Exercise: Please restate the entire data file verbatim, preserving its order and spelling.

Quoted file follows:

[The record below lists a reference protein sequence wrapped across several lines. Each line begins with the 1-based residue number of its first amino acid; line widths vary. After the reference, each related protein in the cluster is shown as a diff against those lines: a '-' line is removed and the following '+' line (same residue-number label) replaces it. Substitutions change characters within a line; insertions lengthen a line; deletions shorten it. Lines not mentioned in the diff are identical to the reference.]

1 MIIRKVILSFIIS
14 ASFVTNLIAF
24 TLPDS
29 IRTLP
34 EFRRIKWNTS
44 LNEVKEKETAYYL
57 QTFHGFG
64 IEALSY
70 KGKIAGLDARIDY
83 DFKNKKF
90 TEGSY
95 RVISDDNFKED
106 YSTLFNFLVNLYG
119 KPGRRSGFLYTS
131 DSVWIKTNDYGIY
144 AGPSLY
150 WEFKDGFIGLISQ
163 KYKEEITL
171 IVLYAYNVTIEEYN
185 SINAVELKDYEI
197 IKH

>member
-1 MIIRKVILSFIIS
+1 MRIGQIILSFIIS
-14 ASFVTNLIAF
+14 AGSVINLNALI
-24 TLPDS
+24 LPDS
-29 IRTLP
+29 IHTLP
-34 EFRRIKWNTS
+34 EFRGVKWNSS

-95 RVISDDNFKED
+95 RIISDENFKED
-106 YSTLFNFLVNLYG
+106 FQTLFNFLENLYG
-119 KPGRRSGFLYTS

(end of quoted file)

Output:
[The record below lists a reference protein sequence wrapped across several lines. Each line begins with the 1-based residue number of its first amino acid; line widths vary. After the reference, each related protein in the cluster is shown as a diff against those lines: a '-' line is removed and the following '+' line (same residue-number label) replaces it. Substitutions change characters within a line; insertions lengthen a line; deletions shorten it. Lines not mentioned in the diff are identical to the reference.]

1 MIIRKVILSFIIS
14 ASFVTNLIAF
24 TLPDS
29 IRTLP
34 EFRRIKWNTS
44 LNEVKEKETAYYL
57 QTFHGFG
64 IEALSY
70 KGKIAGLDARIDY
83 DFKNKKF
90 TEGSY
95 RVISDDNFKED
106 YSTLFNFLVNLYG
119 KPGRRSGFLYTS
131 DSVWIKTNDYGIY
144 AGPSLY
150 WEFKDGFIGLISQ
163 KYKEEITL
171 IVLYAYNVTIEEYN
185 SINAVELKDYEI
197 IKH

>member
-1 MIIRKVILSFIIS
+1 MRIGQIILSFIIS
-14 ASFVTNLIAF
+14 AGSVINLNALI
-24 TLPDS
+24 LPDS
-29 IRTLP
+29 IHTLP
-34 EFRRIKWNTS
+34 EFRGVKWNSS

-95 RVISDDNFKED
+95 RIISDENFKED
-106 YSTLFNFLVNLYG
+106 FQTLFNFLENLYG
-119 KPGRRSGFLYTS